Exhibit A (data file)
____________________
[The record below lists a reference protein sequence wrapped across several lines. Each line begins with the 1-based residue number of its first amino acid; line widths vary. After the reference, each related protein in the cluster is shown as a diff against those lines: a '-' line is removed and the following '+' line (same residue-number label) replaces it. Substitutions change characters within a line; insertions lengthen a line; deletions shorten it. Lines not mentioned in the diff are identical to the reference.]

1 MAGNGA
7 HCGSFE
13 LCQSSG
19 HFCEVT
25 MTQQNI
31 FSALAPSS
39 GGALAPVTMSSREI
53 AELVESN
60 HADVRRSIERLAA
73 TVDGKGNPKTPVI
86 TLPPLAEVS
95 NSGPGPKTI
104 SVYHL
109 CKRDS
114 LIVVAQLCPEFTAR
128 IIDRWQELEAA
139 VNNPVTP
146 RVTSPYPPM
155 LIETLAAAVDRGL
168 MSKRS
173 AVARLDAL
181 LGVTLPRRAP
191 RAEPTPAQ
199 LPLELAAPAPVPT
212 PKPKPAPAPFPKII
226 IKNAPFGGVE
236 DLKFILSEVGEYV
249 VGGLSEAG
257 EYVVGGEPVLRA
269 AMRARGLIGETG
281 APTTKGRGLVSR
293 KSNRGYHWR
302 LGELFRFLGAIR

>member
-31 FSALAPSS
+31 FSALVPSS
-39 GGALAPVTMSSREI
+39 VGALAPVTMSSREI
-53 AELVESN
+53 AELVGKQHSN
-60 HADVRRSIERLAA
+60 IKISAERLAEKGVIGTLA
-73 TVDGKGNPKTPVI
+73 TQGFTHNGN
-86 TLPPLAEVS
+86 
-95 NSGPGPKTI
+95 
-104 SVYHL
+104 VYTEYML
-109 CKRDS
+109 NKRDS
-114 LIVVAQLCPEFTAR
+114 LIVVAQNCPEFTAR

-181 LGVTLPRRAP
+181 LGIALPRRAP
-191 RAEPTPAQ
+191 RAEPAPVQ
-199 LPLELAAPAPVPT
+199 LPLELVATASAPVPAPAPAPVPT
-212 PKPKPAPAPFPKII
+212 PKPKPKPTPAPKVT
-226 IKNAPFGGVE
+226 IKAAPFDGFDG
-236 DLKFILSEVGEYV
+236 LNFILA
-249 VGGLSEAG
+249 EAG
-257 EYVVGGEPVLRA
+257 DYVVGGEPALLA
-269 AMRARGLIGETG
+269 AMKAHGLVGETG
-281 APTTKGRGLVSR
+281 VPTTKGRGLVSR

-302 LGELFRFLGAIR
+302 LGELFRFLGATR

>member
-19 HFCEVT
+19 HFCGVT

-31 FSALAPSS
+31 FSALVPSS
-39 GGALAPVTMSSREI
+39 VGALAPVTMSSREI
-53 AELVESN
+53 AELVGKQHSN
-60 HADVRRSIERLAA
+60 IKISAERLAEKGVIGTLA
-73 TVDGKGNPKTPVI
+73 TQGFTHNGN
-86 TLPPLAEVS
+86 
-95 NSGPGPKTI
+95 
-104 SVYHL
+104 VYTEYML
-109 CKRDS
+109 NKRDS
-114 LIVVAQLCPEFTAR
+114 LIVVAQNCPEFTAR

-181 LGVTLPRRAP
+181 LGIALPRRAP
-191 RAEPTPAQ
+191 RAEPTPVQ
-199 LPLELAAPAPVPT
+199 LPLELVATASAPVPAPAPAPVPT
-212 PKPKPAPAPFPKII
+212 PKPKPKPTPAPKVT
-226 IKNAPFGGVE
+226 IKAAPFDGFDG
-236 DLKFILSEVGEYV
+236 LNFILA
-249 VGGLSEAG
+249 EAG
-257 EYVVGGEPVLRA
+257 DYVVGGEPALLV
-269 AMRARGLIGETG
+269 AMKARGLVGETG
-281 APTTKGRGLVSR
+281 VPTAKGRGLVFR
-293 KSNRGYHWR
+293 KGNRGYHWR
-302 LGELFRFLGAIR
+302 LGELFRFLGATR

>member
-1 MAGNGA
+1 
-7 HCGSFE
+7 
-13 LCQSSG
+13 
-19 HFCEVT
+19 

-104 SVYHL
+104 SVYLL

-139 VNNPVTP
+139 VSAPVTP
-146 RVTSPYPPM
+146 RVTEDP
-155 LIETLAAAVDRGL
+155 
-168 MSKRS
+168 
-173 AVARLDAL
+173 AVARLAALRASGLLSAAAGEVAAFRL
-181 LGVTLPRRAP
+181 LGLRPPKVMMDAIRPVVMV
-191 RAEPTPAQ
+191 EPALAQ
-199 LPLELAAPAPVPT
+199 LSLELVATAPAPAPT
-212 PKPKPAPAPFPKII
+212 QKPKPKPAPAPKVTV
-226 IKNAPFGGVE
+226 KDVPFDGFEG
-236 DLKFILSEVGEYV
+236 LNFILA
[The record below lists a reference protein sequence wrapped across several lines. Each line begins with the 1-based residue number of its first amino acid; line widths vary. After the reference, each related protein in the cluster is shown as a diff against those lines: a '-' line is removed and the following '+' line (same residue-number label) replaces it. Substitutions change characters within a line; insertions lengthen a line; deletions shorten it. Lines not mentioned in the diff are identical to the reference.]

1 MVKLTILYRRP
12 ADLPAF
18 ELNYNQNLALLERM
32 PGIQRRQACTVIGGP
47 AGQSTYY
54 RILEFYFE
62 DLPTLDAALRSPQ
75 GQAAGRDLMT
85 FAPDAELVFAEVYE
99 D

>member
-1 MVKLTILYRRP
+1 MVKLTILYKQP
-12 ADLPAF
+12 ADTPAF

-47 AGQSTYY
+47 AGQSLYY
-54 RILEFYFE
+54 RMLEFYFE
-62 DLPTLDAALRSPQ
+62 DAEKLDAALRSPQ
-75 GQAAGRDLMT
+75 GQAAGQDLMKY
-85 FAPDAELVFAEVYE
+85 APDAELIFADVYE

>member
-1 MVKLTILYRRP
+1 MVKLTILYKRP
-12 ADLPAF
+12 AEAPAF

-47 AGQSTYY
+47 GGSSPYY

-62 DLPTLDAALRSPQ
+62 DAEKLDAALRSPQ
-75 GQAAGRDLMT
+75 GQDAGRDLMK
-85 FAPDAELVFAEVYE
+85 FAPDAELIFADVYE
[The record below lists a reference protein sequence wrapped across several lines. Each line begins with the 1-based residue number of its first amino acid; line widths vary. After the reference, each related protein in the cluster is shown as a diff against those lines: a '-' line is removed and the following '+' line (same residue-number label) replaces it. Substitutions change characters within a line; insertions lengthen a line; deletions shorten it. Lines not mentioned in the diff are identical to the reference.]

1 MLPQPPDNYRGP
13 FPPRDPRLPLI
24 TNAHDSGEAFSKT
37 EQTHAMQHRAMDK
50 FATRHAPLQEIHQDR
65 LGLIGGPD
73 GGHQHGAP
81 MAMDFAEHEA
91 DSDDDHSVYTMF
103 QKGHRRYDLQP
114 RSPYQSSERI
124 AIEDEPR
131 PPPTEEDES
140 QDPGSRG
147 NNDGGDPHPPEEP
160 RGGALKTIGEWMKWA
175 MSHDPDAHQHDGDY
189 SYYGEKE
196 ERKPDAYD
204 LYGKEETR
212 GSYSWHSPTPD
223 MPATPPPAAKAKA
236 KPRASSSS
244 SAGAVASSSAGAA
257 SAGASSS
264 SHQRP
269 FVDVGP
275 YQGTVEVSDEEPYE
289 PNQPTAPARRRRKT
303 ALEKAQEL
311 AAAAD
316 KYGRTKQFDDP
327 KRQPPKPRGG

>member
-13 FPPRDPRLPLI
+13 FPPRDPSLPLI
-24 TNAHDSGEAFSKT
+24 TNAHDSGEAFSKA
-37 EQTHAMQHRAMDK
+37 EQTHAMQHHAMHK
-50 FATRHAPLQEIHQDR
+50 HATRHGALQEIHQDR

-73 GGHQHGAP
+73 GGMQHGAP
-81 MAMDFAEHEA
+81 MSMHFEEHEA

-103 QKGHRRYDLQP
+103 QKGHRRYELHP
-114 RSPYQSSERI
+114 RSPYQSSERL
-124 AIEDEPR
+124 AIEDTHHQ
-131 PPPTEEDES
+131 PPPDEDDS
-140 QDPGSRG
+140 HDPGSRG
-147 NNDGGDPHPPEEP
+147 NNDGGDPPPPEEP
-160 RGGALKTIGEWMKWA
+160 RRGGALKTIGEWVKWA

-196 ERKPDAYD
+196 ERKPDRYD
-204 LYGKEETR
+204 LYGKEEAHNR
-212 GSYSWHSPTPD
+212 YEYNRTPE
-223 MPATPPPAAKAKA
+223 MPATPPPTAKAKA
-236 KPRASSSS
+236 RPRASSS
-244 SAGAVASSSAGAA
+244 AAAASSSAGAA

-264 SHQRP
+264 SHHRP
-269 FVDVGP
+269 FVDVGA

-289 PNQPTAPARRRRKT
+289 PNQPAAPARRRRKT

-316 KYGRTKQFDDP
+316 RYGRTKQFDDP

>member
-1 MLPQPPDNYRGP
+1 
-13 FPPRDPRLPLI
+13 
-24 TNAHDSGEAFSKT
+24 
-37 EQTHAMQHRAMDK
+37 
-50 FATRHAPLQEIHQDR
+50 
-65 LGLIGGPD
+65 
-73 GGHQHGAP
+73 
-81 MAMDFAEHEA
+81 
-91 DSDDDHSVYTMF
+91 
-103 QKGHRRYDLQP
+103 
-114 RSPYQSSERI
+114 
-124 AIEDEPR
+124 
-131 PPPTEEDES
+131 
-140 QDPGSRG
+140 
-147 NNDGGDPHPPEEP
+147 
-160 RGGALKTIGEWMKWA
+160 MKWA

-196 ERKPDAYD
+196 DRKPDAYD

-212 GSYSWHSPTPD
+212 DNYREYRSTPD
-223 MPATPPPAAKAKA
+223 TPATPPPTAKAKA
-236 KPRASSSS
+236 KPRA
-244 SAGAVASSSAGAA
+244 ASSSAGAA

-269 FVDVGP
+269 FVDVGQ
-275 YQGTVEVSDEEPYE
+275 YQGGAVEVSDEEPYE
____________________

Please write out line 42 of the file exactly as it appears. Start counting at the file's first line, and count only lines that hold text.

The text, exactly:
-60 HADVRRSIERLAA